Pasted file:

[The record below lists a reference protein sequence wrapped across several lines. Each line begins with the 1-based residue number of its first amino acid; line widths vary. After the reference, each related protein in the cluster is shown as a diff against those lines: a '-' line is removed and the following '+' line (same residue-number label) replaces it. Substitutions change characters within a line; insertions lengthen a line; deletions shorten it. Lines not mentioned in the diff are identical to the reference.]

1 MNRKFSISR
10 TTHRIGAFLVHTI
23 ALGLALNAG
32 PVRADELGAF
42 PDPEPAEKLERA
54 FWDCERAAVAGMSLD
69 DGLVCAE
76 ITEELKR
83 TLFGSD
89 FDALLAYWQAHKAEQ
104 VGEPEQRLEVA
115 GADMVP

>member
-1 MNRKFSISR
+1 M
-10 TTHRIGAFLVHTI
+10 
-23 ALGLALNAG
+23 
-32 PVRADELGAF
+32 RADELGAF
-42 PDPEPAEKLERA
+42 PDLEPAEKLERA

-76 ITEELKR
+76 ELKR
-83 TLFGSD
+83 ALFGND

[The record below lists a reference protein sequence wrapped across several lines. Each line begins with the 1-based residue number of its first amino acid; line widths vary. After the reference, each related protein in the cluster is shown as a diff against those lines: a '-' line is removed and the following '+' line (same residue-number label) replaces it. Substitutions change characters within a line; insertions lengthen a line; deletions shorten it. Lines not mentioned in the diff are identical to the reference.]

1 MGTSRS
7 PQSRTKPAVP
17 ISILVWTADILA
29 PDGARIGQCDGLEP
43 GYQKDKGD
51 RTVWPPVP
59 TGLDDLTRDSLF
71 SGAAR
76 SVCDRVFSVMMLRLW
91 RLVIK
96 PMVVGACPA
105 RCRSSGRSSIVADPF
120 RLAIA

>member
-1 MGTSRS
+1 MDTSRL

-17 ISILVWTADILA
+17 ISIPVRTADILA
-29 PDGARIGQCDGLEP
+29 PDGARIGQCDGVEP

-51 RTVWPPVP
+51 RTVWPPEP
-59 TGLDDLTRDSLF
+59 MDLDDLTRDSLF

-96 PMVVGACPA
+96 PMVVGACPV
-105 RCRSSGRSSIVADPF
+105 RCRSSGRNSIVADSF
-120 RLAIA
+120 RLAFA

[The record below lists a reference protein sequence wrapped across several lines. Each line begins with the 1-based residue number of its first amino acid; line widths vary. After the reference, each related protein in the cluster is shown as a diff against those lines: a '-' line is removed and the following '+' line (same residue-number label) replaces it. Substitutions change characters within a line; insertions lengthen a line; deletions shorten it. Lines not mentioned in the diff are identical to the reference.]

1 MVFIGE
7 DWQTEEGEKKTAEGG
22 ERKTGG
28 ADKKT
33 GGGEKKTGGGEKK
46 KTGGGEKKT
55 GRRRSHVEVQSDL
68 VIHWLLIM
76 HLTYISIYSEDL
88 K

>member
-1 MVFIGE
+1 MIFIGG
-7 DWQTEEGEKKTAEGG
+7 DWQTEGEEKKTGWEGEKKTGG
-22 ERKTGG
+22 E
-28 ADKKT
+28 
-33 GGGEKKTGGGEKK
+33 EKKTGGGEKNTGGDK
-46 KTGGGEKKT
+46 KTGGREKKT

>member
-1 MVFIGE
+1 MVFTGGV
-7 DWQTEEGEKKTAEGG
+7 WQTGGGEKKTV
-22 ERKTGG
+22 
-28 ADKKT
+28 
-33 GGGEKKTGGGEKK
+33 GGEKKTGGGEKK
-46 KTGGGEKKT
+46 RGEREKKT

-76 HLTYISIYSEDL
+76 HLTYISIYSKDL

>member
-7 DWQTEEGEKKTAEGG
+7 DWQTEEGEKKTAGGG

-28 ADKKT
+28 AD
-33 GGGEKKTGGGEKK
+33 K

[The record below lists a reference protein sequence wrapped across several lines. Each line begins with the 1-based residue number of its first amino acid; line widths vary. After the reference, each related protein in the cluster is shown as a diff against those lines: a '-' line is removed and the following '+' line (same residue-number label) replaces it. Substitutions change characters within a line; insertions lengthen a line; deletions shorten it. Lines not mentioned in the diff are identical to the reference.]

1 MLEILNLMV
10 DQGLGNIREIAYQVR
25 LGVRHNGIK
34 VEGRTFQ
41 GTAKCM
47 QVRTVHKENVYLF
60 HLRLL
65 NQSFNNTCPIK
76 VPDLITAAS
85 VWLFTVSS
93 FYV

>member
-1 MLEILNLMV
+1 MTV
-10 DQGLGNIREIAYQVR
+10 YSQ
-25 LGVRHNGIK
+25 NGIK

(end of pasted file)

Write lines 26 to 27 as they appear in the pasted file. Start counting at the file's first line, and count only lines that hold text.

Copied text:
+76 ELKR
-83 TLFGSD